Finally we can discard the rose-tinted glasses
The Belfast Telegraph's WikiLeaks revelations this week are a welcome antidote to the media-management of the key moments in the peace process, says Henry McDonald
He may have been reluctant to say boo to the bankers, but it seems Bertie Ahern was willing to play hardball when it came to the unionists north of the border.
The latest Irish revelations from WikiLeaks' US diplomatic cables - published in the Belfast Telegraph - make clear that Bertie threatened to bring back Articles 2 and 3 of the Republic's 1936 constitution unless the DUP finally agreed to share power with Sinn Fein.
A confidential American dispatch from Dublin to Washington DC in 2006 disclosed that the then Taoiseach was thinking of reversing a major plank in the Good Friday Agreement as part of a strategy to goad the DUP into power-sharing. Understandably, the author of the secret communique described Ahern's threat as "stunning".
It is worth remembering how important Articles 2 and 3 were once upon a time - particularly to unionists.
The articles laid down an imperative in Eamon de Valera's constitution that reclaiming 'The Fourth Green Field', aka Northern Ireland, was central to the state's reason for being.
Throughout the Troubles, not only unionists, but also southern liberals argued that Articles 2 and 3 provided 'constitutional cover' for the IRA's armed campaign.
In effect, opponents of the articles contended that the IRA could point to the Irish constitution and claim that they were merely willing to take that imperative to its logical conclusion.
To the unionist parties and loyalist paramilitaries, Articles 2 and 3 fuelled fears that the entire Irish nationalist family was hell-bent on the destruction of the Union and the conquering of the northern territory.
During the referendum campaign to endorse the Good Friday Agreement, it was puzzling to note how unionists in the 'No' camp suddenly forgot about Articles 2 and 3.
It is worth recalling that Bertie Ahern's government agreed to sign up to an agreement which, if backed by both electorates on the island, would have abolished the articles.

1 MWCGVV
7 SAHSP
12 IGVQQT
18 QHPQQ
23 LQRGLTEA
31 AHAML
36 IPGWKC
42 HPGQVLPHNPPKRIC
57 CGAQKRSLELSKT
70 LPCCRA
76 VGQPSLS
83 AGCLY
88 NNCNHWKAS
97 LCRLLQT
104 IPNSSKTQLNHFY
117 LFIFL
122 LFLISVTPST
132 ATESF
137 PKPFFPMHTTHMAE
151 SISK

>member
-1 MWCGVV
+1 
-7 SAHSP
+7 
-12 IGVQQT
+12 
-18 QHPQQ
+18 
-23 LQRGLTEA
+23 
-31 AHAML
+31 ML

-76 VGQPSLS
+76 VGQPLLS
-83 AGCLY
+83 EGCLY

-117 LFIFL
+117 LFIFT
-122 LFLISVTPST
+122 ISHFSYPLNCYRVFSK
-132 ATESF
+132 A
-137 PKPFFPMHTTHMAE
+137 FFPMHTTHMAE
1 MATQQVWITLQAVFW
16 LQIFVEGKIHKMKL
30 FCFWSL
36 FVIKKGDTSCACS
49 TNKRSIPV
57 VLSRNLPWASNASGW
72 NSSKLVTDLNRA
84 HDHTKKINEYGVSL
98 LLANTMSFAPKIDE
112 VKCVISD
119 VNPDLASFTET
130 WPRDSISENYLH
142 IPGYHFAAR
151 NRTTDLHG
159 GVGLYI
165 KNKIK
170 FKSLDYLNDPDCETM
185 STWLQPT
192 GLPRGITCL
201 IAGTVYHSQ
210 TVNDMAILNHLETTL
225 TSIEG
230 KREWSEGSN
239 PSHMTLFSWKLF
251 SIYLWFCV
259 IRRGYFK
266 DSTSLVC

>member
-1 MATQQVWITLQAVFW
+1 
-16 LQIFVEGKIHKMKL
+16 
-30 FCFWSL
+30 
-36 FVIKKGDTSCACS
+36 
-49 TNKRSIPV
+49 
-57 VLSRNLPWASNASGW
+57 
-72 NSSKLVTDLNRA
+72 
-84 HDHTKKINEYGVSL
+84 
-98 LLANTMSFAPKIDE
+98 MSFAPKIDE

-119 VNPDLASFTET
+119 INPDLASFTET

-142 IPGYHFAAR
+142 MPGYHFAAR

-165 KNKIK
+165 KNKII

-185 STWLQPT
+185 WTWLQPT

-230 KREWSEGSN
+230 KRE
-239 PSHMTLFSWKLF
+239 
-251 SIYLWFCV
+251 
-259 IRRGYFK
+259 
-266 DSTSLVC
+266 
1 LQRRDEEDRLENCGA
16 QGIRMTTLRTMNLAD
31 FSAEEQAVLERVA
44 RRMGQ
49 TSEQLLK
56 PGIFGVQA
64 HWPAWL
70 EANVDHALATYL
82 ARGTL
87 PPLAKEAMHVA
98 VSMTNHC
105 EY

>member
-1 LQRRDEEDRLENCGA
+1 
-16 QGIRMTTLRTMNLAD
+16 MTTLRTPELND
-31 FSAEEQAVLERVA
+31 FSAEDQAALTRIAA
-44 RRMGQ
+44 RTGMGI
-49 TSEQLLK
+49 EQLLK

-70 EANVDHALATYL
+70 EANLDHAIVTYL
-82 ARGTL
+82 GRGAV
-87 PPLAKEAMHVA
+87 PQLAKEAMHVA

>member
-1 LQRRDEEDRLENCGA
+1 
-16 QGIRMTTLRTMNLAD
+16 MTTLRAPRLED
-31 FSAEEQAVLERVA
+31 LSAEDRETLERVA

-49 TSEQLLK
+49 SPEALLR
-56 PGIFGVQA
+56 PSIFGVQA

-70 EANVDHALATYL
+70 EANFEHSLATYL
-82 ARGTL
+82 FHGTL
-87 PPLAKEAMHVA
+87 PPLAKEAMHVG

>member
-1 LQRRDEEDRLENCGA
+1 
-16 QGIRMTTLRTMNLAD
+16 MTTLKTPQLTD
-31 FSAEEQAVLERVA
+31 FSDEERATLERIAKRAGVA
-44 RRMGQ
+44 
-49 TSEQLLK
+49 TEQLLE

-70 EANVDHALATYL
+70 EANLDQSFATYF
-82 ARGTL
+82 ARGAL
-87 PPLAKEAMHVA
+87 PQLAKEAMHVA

David Trimble and the pro-agreement unionists were right to claim some glory for helping to put Articles 2 and 3 on the agenda and negotiating them out of existence in Holy Week 1998.
For loyalist paramilitaries, the fact that the Republic was willing to get rid of the constitutional imperatives contained in the articles was a clear sign that there was no such thing as a pan-nationalist front.
Ahern's great strength throughout the subsequent years was to strike a balance between promoting the interests of nationalist parties in the north while building up a rapport with the unionists.
For example, he got on famously with Ian Paisley. Paisley regarded Ahern as a critical player in persuading Sinn Fein to sign up to support the PSNI. This decision was one of the foundation stones of the 2006 St Andrews Agreement that led to power-sharing.
But, had it turned out that what Ahern was contemplating on Articles 2 and 3 had leaked out, it could have spelt disaster for the political, and perhaps even the peace process.
The DUP would have undoubtedly been spooked by Ahern's threat and would have bolstered the argument of sceptics like Jim Allister and possibly even those Paisley-loyalists who were lukewarm on a deal, such as the East Derry MP Gregory Campbell.
In addition, Ahern's warning to bring back the articles would have created a crisis for the UVF and UDA leaderships, which, at the time, were not only happy with the prospect of power-sharing, but were considering handing over weapons and marching into the sunset.
There has been some discomfort caused by the Belfast Telegraph's WikiLeaks revelations and the US State Department's take on Northern Ireland. The description, for instance, by US officials of Margaret Ritchie's voice must be cringing for the SDLP faithful to read.
Throughout the peace process, both governments and the NIO were involved in a continued game of media management. IRA shootings and beatings during the ceasefire were dismissed as 'internal housekeeping'. Coverage of the negotiations from 1994 onwards always had to be 'helpful', while governments had to judge the status of the ceasefires 'in the round'.
Reporters who asked awkward questions on the status of the paramilitary cessations, or who pointed up contradictions in the political process, were deemed the "awkward squad", or, worse still, Japs - journalists against the peace process.
By and large, and to the shame of some in the media, this management-campaign worked, with the state's mandarins arguing that it may have led in the end to a benign outcome.
From the viewpoint of the media-manipulators and spin-doctors in Downing Street and Iveagh House in Dublin, it is just as well that Julian Assange came relatively late to the Northern Ireland story. In truth, those spinning the yarns and massaging the bad news on behalf of the process got lucky.
Meanwhile, WikiLeaks' disclosure that Bertie Ahern was prepared to gamble on Articles 2 and 3 to pressure the DUP will not rescue his reputation in the Republic. Back in December, another Wikileaks' cable revealed that American officials in Dublin were deeply sceptical that the Fianna Fail-led government's multi billion-euro rescue of Irish banks back in the autumn of 2008 would work. The US cables said Bertie's successors' belief that their cash-injection into the greed-laden banks was 'a bit optimistic'.
That scepticism proved to be absolutely accurate, given the further three bailouts needed to keep those banks afloat. It is that toxic legacy for which Bertie Ahern will be most remembered.